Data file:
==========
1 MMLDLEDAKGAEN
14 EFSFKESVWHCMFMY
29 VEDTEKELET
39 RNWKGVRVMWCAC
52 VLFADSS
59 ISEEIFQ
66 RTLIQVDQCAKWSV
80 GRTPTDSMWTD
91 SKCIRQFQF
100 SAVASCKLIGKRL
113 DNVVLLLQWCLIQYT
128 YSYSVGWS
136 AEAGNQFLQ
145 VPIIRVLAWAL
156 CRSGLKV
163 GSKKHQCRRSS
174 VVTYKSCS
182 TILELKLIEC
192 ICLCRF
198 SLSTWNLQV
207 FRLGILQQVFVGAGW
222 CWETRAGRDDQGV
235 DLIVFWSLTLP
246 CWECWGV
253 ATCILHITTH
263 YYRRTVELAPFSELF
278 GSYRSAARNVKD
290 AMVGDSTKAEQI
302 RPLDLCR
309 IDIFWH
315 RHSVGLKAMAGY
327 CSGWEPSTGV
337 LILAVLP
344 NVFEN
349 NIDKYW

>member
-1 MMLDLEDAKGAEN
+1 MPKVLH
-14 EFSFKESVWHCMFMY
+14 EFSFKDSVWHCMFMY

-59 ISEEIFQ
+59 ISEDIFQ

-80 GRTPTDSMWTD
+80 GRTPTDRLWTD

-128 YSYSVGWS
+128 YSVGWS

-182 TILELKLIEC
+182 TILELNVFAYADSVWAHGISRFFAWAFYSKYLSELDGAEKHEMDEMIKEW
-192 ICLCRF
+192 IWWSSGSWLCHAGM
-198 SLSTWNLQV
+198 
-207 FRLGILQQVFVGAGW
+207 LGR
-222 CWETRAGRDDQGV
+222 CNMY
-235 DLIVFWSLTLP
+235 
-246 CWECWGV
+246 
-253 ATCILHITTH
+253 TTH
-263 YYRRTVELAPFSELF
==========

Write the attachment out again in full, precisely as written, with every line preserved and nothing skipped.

1 MMLDLEDAKGAEN
14 EFSFKESVWHCMFMY
29 VEDTEKELET
39 RNWKGVRVMWCAC
52 VLFADSS
59 ISEEIFQ
66 RTLIQVDQCAKWSV
80 GRTPTDSMWTD
91 SKCIRQFQF
100 SAVASCKLIGKRL
113 DNVVLLLQWCLIQYT
128 YSYSVGWS
136 AEAGNQFLQ
145 VPIIRVLAWAL
156 CRSGLKV
163 GSKKHQCRRSS
174 VVTYKSCS
182 TILELKLIEC
192 ICLCRF
198 SLSTWNLQV
207 FRLGILQQVFVGAGW
222 CWETRAGRDDQGV
235 DLIVFWSLTLP
246 CWECWGV
253 ATCILHITTH
263 YYRRTVELAPFSELF
278 GSYRSAARNVKD
290 AMVGDSTKAEQI
302 RPLDLCR
309 IDIFWH
315 RHSVGLKAMAGY
327 CSGWEPSTGV
337 LILAVLP
344 NVFEN
349 NIDKYW

>member
-1 MMLDLEDAKGAEN
+1 MPKVLH
-14 EFSFKESVWHCMFMY
+14 EFSFKDSVWHCMFMY

-59 ISEEIFQ
+59 ISEDIFQ

-80 GRTPTDSMWTD
+80 GRTPTDRLWTD

-128 YSYSVGWS
+128 YSVGWS

-182 TILELKLIEC
+182 TILELNVFAYADSVWAHGISRFFAWAFYSKYLSELDGAEKHEMDEMIKEW
-192 ICLCRF
+192 IWWSSGSWLCHAGM
-198 SLSTWNLQV
+198 
-207 FRLGILQQVFVGAGW
+207 LGR
-222 CWETRAGRDDQGV
+222 CNMY
-235 DLIVFWSLTLP
+235 
-246 CWECWGV
+246 
-253 ATCILHITTH
+253 TTH
-263 YYRRTVELAPFSELF